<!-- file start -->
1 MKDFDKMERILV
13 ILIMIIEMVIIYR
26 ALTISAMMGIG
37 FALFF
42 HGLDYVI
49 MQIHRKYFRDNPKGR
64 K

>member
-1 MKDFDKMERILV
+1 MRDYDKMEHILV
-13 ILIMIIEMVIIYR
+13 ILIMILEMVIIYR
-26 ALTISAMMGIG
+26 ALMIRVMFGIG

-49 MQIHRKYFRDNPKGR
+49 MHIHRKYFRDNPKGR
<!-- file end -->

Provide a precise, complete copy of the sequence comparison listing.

1 MKDFDKMERILV
13 ILIMIIEMVIIYR
26 ALTISAMMGIG
37 FALFF
42 HGLDYVI
49 MQIHRKYFRDNPKGR
64 K

>member
-1 MKDFDKMERILV
+1 MRDYDKMEHILV
-13 ILIMIIEMVIIYR
+13 ILIMILEMVIIYR
-26 ALTISAMMGIG
+26 ALMIRVMFGIG

-49 MQIHRKYFRDNPKGR
+49 MHIHRKYFRDNPKGR